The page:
Kim Jong-nam death: North Korean says arrest was ‘conspiracy’

Kim Jong-nam death: North Korean says arrest was ‘conspiracy’

North Korean national Ri Jong Chol speaks to the media at the North Korean embassy in Beijing, 4 March 2017Image copyright
Reuters

Image caption

Ri Jong Chol arrived in Beijing early on Saturday

The North Korean suspect questioned in connection with the death of Kim Jong-nam has said he was the victim of a conspiracy by the Malaysian authorities.

Ri Jong Chol said his detention was a “plot” to “damage the honour of the republic”, Reuters news agency reports.

He made the comments outside the North Korea embassy in Beijing after he was deported from Malaysia on Friday.

Ri Jong Chol was released from police custody due to insufficient evidence.

Speaking to reporters early on Saturday, he accused Malaysia of using coercion in an attempt to extract a confession.

Malaysian authorities are continuing their investigation into the death of Mr Kim, the estranged half-brother of North Korean leader Kim Jong-un, who was killed at an airport in the country’s capital, Kuala Lumpur nearly three weeks ago.

Ri Jong Chol, who said he was not at the airport on the day of the incident, was the only North Korean held in connection with the death.

Malaysia is seeking to question several North Koreans, including an embassy official.


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Two women, Doan Thi Huong from Vietnam and Siti Aisyah from Indonesia, were charged on Thursday with killing Mr Kim by smearing his face with VX, a banned chemical weapon.

Both women said they thought they were taking part in a TV prank. They have yet to make a formal plea in their case.

Malaysia, which has condemned the use of the powerful nerve agent in the 13 February attack, is also investigating a firm thought to be used by North Korea to evade sanctions on military exports.

Image copyright
Kyodo/AP

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Ri Jong Chol was handed over to Malaysian immigration officials and deported on Friday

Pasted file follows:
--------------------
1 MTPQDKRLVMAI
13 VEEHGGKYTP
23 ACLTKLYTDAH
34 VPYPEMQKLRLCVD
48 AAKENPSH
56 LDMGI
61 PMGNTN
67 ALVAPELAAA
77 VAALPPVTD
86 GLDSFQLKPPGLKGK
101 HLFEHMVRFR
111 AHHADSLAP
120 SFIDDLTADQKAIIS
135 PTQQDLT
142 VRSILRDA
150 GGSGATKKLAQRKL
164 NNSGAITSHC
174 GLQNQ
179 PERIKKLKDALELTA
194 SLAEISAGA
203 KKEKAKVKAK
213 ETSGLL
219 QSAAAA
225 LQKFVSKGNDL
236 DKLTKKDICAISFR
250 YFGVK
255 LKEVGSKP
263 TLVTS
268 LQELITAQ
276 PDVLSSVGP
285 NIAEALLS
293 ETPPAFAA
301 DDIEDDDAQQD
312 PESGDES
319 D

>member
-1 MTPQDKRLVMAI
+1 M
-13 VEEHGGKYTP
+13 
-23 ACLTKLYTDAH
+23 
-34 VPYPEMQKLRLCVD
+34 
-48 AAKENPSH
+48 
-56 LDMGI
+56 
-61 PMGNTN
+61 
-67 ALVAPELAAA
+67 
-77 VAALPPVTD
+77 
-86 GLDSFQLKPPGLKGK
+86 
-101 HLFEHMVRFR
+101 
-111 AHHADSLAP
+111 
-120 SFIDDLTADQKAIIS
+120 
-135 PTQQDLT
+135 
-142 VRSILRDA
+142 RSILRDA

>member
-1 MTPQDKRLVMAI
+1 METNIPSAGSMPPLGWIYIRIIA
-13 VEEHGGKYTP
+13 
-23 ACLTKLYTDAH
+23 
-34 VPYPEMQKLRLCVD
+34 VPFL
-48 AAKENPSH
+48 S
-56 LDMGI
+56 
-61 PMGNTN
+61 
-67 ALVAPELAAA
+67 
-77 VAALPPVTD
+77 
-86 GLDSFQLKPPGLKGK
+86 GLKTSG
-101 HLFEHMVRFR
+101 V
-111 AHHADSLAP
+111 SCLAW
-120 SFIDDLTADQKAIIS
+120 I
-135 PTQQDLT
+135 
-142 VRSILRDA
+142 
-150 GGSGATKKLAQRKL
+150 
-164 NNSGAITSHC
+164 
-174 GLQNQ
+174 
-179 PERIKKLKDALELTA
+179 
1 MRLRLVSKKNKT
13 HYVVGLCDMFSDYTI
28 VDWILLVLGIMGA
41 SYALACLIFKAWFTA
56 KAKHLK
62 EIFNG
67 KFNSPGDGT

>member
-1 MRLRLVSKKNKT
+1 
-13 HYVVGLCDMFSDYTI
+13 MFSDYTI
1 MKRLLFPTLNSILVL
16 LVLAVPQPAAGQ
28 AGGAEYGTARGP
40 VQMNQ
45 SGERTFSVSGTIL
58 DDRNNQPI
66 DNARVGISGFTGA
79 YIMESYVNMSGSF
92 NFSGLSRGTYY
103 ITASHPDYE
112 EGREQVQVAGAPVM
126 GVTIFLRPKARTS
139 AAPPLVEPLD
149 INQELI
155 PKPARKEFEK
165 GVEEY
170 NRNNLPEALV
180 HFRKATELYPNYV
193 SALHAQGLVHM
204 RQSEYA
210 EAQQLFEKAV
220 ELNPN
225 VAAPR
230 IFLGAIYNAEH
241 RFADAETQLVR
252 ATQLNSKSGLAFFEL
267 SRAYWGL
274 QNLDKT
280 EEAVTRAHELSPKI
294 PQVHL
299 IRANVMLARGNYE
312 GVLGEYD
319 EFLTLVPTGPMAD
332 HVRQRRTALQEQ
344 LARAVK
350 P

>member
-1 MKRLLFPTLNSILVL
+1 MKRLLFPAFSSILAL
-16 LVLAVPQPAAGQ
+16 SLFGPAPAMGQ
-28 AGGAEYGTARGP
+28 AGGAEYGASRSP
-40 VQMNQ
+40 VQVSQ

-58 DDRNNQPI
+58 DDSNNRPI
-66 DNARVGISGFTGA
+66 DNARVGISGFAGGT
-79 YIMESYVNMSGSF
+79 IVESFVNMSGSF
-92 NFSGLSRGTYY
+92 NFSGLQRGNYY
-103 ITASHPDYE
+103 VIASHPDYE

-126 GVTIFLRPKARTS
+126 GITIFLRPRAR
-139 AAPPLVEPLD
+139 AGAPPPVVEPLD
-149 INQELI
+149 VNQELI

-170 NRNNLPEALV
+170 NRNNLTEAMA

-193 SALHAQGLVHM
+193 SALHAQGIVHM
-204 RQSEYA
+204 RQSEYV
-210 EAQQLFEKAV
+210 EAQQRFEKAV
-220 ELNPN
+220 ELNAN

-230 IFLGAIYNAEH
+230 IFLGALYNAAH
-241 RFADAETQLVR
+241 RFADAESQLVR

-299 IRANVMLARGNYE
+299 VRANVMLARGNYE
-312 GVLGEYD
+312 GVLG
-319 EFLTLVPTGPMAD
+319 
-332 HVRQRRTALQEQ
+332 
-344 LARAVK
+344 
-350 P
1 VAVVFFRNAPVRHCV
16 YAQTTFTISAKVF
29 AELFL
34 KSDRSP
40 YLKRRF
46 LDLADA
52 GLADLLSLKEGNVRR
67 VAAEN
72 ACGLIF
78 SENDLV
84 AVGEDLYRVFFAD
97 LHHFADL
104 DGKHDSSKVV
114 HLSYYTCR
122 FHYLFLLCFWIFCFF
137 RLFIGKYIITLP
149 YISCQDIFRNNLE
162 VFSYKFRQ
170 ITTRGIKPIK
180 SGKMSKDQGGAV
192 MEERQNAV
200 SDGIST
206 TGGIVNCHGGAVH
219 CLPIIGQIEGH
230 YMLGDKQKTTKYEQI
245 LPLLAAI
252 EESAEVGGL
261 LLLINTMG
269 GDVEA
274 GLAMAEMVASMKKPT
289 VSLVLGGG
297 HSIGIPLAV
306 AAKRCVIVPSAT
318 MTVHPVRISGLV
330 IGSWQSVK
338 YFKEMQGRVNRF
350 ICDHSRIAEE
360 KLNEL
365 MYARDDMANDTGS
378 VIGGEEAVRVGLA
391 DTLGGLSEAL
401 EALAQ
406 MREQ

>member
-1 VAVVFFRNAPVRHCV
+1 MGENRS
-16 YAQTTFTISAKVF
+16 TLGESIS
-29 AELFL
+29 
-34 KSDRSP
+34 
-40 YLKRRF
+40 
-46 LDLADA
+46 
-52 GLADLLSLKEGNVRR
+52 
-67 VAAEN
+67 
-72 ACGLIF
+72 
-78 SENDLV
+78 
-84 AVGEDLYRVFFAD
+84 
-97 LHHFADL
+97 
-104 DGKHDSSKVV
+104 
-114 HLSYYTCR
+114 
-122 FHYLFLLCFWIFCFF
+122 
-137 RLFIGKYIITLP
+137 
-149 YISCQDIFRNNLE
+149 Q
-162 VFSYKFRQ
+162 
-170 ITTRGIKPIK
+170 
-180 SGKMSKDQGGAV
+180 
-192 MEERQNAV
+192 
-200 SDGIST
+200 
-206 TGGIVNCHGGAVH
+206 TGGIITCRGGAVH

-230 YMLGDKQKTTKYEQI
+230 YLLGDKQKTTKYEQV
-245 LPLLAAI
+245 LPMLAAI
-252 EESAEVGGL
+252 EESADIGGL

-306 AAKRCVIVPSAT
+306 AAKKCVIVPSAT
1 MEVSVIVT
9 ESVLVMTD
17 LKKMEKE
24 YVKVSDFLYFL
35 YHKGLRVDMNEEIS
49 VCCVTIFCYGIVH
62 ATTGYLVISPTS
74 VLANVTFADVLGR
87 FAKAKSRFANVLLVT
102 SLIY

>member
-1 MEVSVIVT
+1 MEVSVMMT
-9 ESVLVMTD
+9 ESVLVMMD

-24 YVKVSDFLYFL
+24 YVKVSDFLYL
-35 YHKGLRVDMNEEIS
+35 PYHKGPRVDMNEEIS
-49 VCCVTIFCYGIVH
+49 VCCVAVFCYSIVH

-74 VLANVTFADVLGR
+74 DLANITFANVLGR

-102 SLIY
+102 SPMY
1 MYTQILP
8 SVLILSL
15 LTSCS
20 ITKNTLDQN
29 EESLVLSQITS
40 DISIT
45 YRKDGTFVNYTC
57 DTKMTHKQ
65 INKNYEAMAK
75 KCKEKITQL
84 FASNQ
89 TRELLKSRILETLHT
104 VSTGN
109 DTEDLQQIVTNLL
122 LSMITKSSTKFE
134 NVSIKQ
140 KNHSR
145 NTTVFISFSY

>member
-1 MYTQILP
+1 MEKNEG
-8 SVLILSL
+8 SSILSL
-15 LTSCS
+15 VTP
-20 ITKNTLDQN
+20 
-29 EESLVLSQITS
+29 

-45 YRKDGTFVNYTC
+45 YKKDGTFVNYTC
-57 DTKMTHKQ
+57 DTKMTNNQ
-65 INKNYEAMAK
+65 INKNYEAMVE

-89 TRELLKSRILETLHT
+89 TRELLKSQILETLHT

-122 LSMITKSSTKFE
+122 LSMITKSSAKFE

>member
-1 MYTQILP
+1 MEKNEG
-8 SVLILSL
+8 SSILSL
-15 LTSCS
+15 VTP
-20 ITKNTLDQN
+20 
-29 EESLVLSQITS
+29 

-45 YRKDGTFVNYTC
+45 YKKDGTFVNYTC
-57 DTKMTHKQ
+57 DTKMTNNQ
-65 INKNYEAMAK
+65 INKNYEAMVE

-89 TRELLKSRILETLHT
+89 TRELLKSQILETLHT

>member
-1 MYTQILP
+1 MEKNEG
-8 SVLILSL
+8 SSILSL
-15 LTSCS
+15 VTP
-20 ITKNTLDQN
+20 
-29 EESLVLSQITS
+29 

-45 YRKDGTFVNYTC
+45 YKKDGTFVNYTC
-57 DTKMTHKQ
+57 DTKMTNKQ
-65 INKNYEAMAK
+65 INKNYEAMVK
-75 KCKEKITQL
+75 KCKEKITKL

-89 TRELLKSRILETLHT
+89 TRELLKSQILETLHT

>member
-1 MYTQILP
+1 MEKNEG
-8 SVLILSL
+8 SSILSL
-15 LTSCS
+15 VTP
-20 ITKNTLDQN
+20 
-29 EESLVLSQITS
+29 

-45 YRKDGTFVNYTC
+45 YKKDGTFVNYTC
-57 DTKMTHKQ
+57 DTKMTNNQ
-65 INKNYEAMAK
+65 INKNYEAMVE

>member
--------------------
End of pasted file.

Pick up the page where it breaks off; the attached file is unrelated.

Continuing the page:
Ri Jong Chol had lived in Malaysia for three years but, according to Reuters, his work permit expired on 6 February.

Immigration director-general Mustafar Ali said Ri Jong Chol, who was escorted out of Malaysia by two North Korean embassy officials, was blacklisted from re-entering the country.

Meanwhile, the government said it had launched an investigation into a company called Glocom, which has been operating in Malaysia for several years.

According to a confidential United Nations report, Glocom is run by North Korea’s top intelligence agency to sell military communications equipment, in violation of UN sanctions.

Media captionWhy was North Korea’s Kim Jong-nam killed?

Police said on Friday that an arrest warrant had been issued for 37-year-old Kim Uk-il, who works for North Korean national airline Air Koryo. He is believed to be still in Malaysia.

Reuters news agency reported that security checks on North Koreans had been stepped up at all border crossings to prevent them from leaving.

On Thursday, Malaysia announced it was cancelling visa-free travel for visiting North Koreans, citing security reasons.

It has not directly blamed North Korea for the attack, but there is widespread suspicion Pyongyang was responsible.

North Korea has strongly rejected the allegations. It also rejected the findings of the post-mortem examination, having objected to it being carried out at all, and has demanded the body be handed over to them.

It has not yet confirmed that the body is that of Kim Jong-nam, acknowledging him only as a North Korean citizen. Mr Kim was travelling using a passport under a different name.

Kim Jong-nam death: North Korean says arrest was ‘conspiracy’}

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